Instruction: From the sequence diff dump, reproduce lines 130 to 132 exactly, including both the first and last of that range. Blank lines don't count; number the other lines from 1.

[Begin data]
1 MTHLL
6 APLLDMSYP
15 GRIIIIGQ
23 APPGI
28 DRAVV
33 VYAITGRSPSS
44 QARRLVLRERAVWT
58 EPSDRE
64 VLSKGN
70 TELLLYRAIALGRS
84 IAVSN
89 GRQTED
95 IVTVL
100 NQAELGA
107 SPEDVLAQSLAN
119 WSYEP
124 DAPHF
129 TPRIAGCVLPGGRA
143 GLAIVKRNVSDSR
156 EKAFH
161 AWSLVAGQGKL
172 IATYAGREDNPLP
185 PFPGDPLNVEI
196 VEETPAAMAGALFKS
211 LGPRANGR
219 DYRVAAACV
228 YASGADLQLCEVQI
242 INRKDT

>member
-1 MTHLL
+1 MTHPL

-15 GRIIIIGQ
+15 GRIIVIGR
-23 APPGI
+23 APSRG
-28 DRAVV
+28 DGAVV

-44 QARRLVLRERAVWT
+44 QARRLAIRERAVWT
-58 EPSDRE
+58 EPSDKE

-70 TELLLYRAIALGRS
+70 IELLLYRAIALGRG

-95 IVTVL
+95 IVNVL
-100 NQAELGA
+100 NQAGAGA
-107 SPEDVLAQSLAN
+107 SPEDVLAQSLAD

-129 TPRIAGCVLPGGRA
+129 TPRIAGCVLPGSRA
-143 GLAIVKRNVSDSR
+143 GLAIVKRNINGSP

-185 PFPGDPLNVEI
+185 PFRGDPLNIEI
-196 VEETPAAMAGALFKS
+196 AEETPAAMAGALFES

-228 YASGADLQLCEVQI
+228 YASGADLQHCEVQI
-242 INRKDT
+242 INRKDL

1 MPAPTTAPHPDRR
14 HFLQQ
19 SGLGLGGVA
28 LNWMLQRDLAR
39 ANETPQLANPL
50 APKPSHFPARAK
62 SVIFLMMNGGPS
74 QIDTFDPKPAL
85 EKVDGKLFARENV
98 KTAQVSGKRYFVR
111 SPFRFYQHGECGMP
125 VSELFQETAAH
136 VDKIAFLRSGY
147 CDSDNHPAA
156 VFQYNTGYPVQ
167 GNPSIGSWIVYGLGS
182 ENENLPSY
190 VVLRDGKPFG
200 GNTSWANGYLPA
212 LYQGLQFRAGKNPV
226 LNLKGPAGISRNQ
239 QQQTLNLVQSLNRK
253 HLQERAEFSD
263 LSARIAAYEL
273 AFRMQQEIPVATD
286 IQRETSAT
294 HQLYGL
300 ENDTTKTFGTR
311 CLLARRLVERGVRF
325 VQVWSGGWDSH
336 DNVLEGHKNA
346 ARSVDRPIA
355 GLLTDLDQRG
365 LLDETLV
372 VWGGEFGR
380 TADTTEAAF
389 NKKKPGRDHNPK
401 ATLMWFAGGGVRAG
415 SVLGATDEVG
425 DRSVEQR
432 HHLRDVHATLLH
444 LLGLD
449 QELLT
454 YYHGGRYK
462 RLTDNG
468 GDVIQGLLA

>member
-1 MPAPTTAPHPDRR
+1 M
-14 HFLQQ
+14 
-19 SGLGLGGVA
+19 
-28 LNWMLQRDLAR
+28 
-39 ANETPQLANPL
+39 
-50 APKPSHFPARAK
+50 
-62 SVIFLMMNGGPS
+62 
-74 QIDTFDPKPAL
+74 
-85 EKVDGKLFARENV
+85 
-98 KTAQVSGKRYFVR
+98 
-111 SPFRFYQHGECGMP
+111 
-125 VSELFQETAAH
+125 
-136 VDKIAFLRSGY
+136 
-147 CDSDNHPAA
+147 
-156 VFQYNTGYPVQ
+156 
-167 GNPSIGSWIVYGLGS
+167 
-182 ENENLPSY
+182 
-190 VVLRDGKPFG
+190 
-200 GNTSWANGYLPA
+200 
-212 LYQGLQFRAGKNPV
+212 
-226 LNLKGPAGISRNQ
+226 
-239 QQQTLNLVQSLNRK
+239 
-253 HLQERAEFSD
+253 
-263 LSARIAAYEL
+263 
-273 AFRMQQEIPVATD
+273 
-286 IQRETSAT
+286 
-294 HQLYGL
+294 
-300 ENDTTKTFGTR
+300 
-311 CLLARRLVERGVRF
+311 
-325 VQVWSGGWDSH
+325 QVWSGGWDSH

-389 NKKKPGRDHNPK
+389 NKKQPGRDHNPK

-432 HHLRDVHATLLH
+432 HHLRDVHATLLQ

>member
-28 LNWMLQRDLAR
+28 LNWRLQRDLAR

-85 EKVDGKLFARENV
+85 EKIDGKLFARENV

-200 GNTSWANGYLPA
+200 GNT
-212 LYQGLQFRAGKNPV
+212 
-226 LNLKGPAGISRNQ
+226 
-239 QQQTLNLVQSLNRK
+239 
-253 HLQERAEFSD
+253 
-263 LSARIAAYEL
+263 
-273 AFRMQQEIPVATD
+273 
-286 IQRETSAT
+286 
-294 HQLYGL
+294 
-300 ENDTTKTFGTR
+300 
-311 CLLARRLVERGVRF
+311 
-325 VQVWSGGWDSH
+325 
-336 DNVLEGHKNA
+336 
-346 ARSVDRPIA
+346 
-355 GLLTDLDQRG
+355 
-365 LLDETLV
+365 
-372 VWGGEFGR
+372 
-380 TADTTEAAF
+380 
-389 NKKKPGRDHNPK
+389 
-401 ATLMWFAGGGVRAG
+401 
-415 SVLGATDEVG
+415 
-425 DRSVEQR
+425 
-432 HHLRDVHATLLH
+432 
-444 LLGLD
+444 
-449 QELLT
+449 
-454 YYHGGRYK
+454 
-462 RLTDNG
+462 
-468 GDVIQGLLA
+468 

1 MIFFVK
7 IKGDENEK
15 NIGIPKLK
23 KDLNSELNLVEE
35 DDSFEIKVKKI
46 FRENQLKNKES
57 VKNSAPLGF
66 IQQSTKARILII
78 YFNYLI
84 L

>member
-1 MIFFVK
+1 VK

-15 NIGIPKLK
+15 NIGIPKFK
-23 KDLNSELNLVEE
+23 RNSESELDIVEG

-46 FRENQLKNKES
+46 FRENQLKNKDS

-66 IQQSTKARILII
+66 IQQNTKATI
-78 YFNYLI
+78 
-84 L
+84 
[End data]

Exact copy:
+111 
-125 VSELFQETAAH
+125 